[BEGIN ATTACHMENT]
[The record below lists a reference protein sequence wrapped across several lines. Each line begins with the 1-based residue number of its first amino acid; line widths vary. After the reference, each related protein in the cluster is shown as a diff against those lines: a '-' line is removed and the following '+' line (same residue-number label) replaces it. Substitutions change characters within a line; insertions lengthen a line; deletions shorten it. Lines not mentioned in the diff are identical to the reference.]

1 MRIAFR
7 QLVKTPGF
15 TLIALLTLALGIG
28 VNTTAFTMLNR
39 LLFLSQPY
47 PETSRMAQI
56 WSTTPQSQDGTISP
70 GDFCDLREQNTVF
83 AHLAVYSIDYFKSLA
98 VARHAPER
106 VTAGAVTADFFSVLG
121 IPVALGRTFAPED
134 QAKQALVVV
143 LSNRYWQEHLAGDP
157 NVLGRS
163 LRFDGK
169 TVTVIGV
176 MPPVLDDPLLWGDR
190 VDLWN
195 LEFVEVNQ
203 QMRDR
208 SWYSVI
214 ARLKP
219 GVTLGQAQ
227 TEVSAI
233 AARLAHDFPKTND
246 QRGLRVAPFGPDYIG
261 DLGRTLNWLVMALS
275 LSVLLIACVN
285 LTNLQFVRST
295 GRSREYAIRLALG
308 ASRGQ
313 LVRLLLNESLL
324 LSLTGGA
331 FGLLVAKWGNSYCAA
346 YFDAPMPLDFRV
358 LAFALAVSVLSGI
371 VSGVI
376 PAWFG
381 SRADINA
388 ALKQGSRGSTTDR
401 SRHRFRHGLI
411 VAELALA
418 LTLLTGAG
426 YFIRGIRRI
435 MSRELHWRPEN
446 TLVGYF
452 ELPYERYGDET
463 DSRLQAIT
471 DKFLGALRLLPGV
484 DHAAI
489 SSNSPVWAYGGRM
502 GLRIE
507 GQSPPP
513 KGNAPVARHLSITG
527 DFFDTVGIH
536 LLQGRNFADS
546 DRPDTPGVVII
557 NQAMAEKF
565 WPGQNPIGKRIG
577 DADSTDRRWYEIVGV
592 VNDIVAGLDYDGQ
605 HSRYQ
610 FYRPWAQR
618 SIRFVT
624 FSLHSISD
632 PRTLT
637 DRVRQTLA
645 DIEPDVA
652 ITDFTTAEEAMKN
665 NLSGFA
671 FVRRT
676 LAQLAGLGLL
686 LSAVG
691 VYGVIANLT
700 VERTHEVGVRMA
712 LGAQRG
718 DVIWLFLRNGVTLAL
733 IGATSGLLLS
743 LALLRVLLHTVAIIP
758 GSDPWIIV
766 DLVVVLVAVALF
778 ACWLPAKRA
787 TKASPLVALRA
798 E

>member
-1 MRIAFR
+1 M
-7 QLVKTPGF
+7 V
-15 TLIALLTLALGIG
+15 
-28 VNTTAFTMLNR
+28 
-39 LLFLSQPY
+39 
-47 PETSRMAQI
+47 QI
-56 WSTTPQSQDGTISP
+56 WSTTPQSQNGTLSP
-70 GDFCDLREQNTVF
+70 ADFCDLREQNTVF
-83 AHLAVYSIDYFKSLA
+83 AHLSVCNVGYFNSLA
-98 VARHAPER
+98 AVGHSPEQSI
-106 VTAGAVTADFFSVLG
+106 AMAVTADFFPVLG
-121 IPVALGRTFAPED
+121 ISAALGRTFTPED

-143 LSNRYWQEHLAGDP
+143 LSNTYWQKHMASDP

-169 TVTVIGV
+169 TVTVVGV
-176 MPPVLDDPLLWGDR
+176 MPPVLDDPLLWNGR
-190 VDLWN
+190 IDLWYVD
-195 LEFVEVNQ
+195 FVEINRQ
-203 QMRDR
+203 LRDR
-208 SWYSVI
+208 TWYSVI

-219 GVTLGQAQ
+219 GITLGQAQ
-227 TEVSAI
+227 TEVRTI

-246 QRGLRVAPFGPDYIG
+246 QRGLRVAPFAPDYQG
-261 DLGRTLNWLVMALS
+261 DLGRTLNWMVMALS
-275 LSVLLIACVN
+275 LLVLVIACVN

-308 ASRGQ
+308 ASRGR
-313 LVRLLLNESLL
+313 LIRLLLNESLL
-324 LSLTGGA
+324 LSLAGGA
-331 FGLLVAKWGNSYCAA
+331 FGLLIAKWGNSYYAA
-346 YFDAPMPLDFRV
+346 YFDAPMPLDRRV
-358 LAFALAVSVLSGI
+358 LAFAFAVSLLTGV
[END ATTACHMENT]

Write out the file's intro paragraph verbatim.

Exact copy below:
[The record below lists a reference protein sequence wrapped across several lines. Each line begins with the 1-based residue number of its first amino acid; line widths vary. After the reference, each related protein in the cluster is shown as a diff against those lines: a '-' line is removed and the following '+' line (same residue-number label) replaces it. Substitutions change characters within a line; insertions lengthen a line; deletions shorten it. Lines not mentioned in the diff are identical to the reference.]